via Reinert urges Zim to adopt the Swiss strategy on foreign investors March 5, 2014 by Tarisai Mandizha NewsDay
VISITING Norwegian development economist Erik Reinert has urged Zimbabwe to adopt the Swiss strategy of splitting up share capital on voting and non-voting stock when implementing the indigenisation and economic programme to attract foreign investors into the country.
Reinert told delegates at a Confederation of Zimbabwe Industries public lecture in Harare last week that the Swiss model would calm the nerves of potential investors.
Under the country’s indigenisation and economic programme, foreign-owned companies with a net asset value of $500 000 or more should sell at least 51% shareholding to locals.
“Zimbabwean companies issue two kinds of stock, voting stock and non-voting stock like Swiss companies traditionally do. The foreign-owned stock will all be voting stock while only half of the indigenised stock will be voting stock because people are not going to come in as long as they feel somebody will be directing what to do with their money,” Reinert said.
“The 49% or 51% on indigenisation doesn’t matter that government is saying not now, but in five years’ time. Investors will still feel that there is a sword above their heads.”
Non-voting stock provides the shareholder very little or no vote on corporate matters while voting stock or voting shares is common stock of a corporation that entitles the owner to a vote at the corporation’s annual meeting.
He, however, said the private and public sectors in Zimbabwe need to come together and have a strategy on how the world works.
“The private and public sectors of Zimbabwe need to get together and create a common understanding of how the world works. Only if these two sectors aid and assist each other will Zimbabwe be able to realise the enormous potential of the country.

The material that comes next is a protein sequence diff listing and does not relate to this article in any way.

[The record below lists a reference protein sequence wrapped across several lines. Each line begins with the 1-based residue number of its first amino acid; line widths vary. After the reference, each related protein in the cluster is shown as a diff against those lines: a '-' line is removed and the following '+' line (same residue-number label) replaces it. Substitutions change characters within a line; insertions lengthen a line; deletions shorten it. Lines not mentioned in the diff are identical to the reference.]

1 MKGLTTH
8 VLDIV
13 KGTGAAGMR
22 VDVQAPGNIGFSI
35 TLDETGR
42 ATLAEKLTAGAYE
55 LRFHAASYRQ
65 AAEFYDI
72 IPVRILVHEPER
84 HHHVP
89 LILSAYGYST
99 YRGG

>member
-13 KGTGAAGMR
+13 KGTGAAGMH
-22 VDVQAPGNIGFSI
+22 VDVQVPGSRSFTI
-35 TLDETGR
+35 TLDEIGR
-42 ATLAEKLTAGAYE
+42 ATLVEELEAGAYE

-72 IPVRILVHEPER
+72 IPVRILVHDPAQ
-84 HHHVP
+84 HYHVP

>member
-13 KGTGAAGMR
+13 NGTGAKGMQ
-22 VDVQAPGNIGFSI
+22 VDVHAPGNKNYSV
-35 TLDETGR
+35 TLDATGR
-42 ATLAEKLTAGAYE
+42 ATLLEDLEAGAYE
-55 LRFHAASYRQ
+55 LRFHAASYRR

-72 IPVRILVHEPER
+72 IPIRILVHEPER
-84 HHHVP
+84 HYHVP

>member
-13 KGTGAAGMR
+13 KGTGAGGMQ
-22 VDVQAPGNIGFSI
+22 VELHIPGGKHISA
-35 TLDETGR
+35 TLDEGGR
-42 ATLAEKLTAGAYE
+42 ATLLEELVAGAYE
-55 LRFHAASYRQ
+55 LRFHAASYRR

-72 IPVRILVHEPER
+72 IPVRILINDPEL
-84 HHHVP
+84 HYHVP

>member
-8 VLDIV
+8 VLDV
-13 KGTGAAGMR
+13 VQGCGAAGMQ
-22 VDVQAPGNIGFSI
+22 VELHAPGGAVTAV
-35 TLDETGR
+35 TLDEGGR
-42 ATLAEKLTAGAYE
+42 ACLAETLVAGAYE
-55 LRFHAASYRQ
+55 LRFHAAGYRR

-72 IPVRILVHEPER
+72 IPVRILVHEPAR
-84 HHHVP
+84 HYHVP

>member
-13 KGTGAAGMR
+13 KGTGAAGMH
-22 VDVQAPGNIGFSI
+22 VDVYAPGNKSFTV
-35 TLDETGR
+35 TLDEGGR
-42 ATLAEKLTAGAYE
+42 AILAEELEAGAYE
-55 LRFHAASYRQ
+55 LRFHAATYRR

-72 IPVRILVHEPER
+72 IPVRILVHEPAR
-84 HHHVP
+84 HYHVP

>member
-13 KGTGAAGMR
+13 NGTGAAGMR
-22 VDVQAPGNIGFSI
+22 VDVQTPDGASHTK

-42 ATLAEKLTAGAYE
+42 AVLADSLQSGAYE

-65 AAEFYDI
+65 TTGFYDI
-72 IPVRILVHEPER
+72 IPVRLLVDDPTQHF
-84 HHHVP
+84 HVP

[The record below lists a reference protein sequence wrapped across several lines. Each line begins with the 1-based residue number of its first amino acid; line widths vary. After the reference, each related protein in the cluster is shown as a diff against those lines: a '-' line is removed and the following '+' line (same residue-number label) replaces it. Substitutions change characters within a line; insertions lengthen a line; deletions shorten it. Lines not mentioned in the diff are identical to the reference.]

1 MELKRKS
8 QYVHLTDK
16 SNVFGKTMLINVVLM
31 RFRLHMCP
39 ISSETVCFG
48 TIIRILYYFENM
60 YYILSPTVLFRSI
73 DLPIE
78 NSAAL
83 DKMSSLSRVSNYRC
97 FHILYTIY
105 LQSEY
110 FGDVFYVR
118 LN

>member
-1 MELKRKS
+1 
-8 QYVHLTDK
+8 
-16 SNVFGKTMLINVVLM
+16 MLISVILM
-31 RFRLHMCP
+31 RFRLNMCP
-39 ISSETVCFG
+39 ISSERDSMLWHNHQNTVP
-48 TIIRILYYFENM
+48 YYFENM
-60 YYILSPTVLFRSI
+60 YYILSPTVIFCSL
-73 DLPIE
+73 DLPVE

He added that for Zimbabwe to be able to retain its human capital outside the country it has to bring back manufacturing on its feet again.
“If you want as many as possible Zimbabweans to live in Zimbabwe, create manufacturing. Currently there are so many Zimbabweans outside the country, but to bring them back, we have to create manufacturing,” he said.
Speaking at the same event Confederation of Zimbabwe Industries president Charles Msipa said the Swiss strategy deserved further exploration as the next important thing the country needs was foreign direct investment.
“We need to understand what’s important, what works for our investors and how we find each other in the middle. The strategy deserves a further exploration, the next important things the country needs is foreign direct investment,” Msipa said.
The implementation of the indigenisation policy has presented headaches in government as there is no consensus on how the policy should be applied especially in the banking sector.
Analysts have warned against using a haphazard approach that would scare away foreign investors.
In the period 2010-2013, the National Indigenisation and Economic Empowerment Board (NIEEB) processed 1 471 indigenisation plans.
To date, NIEEB through the National Indigenisation and Economic Empowerment Fund holds 16% in Blanket Mine and 9,7% in Portland Holdings following the indigenisation of the two institutions.
Payment for the shares would be done through forfeiting future dividends.